“Ok,” she replied, her voice shaken by the unexpected delay and knowing that tomorrow she’ll have to make her way back to Princeton, back to the worry and waiting for an answer to her pain.

 

 

 

 

A Dutch Dilemma

The winter 2015-2016 issue of Cancer Today includes my article, “A Dutch Dilemma”: http://www.cancertodaymag.org/Winter2015/Pages/A-Dutch-Dilemma-smoking-netherlands.aspx?Page=0

This piece explores the decrease in–and ensuing confusion over–tobacco control regulation in the Netherlands in recent years. I was thrilled to receive an email from Dr. Wanda de Kanter today, a lung cancer specialist from the Netherlands Cancer Institute that I interviewed while researching the story. She sent along several comments from colleagues in the U.S., Australia, and Japan, all of whom are members of the International Association for Lung Cancer, praising the importance of the story and its lesson for other countries.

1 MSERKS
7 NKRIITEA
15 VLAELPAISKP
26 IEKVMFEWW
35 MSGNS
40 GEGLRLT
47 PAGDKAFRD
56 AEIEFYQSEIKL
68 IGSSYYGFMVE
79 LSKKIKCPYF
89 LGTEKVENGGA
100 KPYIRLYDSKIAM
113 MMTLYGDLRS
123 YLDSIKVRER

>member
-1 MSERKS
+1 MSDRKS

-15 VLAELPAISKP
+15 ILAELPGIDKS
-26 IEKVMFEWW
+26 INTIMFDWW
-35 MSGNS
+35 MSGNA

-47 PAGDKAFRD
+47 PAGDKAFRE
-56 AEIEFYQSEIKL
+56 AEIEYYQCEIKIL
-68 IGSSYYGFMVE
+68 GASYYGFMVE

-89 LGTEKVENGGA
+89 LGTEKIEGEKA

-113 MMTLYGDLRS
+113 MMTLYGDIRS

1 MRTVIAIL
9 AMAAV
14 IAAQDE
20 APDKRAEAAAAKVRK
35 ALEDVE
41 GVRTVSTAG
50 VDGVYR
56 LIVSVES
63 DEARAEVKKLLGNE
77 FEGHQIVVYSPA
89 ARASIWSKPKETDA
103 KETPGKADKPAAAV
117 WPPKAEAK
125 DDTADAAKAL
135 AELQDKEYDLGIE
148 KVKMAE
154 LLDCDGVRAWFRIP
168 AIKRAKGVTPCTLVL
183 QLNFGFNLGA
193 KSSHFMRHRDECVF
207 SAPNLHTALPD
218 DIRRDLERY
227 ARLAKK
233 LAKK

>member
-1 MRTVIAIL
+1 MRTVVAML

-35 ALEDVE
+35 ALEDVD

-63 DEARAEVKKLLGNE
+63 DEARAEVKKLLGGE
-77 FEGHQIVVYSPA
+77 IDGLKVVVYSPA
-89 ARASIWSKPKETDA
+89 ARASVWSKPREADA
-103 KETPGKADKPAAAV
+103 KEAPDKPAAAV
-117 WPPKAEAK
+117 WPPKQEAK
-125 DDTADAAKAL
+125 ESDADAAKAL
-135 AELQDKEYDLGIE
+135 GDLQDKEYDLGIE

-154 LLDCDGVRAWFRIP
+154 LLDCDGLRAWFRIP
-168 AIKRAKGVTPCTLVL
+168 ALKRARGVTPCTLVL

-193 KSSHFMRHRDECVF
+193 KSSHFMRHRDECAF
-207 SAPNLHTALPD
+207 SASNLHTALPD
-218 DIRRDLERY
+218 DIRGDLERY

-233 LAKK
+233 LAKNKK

A reading

Edwina and me at the launch party for pms:poemmemoirstory

Edwina and me at the launch party for pms:poemmemoirstory

On Saturday, Edwina and I headed to Bottletree Café in Birmingham for the launch party celebrating issue 13 of pms:poemmemoirstory, a literary journal including works written by women. I read “Rough Edges,” an essay that recounts just some of the story of how Edwina and I became friends and how we view our lives leading up to that moment. It’s the first piece I’ve published that reflects my larger project: a memoir about this special, and oftentimes surprising, friendship.

The story touched on a number of events in Edwina’s life, especially, that she shared with me during a series of taped interviews. Her version of the “bad” person she used to be and the much-improved follower of God she’s become.

As I read my way through “Rough Edges,” peering out from the stage, I saw Edwina smiling and chuckling quietly to herself as I recounted some of the scenes in her own words. Her anger at her sister Wanda that caused Edwina to squeeze the freezer door shut on Wanda’s head. Her outburst at brother Joe-Joe, ending with a deep cut reaching from his wrist to his elbow.

Edwina and I talked about the reading on the way to Burger King afterwards and on the ride back to her house. She told me she loved hearing me tell her story and had a definite twinkle in her eye as she reflected on some of the early days. Before breast cancer. Before she was clean. Before we were “like sisters,” she said.